Ways in which modern life can cause ‘social jetlag'

Posted by egg3 at May 14, 2014 09:11 AM |
Body Clock Open Day: Saturday 7 June, University of Leicester

The Department of Genetics is to hold an open day on Saturday 7 June where the technological impact of modern life on our natural body clock will be discussed.

Tuesday 13 May is the BBC’s Day of the Body Clock exploring the eight body clock phases.

Professor Bambos Kyriacou (pictured) said: “Technological advances have permitted society to escape the temporal constraints usually imposed by the natural environment, thus allowing altered and irregular behavioural patterns, meal schedules and lightning regimes.

“Even social commitments and hectic work schedules challenge our internal clock, causing a syndrome which is generally referred to as “social jetlag”.

Leicester’s research focuses on the study of insect biological timing. Body clocks are molecular mechanisms that regulate biological processes with display oscillation of about 24 hours. They allow organisms to predict the daily environmental fluctuations due to the Earth’s rotation around its axis. What is interesting about insects is that they have exactly the same clock molecules as we humans and all our advances in understanding human clock genes have come initially from identifying these molecules in the fruitfly.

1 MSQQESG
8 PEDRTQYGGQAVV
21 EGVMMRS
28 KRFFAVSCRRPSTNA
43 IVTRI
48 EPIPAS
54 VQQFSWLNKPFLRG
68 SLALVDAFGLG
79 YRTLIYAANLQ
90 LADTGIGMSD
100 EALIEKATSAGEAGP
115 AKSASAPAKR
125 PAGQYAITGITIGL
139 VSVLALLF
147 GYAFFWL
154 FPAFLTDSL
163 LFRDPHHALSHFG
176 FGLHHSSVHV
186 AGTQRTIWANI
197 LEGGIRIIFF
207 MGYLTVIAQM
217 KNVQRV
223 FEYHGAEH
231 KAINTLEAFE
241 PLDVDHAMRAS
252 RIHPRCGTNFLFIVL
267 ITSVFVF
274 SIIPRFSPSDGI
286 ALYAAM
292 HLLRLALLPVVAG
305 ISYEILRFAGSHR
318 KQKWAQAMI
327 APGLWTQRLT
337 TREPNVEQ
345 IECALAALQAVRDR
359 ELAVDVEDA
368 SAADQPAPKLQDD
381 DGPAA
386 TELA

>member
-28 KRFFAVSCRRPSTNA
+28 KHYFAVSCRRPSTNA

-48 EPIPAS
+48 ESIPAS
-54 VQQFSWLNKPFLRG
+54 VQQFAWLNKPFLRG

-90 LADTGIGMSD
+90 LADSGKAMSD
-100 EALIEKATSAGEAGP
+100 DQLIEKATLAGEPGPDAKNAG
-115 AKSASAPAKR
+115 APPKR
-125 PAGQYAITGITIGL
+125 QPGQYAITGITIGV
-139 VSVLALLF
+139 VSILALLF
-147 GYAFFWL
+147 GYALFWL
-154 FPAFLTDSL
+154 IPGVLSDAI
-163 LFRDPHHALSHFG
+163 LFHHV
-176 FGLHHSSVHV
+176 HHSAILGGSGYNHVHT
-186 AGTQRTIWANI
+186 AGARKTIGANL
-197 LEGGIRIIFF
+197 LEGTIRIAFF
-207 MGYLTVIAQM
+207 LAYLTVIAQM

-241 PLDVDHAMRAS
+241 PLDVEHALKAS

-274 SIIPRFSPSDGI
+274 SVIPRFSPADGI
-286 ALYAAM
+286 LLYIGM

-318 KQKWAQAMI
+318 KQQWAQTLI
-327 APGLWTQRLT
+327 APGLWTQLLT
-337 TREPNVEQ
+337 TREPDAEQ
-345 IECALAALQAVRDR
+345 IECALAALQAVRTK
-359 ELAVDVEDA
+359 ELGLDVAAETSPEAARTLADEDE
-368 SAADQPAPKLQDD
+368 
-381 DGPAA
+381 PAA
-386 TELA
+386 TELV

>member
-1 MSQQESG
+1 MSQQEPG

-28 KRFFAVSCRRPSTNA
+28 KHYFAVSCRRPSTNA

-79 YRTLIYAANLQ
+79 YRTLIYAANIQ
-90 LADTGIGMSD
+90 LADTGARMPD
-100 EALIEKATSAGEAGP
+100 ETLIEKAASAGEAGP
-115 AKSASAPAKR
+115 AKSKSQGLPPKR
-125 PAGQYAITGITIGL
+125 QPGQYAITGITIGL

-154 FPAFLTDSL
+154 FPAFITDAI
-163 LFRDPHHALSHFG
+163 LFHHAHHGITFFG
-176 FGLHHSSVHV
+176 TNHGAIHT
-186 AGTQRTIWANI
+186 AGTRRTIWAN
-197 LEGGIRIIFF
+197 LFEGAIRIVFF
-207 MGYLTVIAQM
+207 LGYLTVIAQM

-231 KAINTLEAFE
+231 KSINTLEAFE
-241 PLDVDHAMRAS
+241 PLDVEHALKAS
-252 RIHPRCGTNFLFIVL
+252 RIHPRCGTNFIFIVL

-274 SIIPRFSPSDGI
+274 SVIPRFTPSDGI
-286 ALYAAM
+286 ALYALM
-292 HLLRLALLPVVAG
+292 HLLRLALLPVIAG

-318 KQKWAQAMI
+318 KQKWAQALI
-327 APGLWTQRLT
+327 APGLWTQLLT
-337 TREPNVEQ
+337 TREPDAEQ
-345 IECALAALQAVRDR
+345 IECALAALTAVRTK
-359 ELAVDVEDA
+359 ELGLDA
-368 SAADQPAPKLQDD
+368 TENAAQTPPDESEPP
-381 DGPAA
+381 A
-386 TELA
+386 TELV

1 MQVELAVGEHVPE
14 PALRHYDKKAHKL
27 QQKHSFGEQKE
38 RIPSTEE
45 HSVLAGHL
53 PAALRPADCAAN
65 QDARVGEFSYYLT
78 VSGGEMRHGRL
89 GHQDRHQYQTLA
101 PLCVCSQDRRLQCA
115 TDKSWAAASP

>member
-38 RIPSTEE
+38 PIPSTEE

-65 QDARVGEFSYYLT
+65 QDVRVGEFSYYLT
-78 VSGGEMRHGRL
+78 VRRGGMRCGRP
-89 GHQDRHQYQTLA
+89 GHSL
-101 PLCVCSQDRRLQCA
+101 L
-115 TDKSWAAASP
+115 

An Open Day to raise awareness on the subject of biological clocks and the use of insects in genetic research is taking place on Saturday 7 June. More info of the event can be found here.

Professor Kyriacou, team leader of the research laboratory, explains the importance of body clocks and the use of model organisms in our research in this video:

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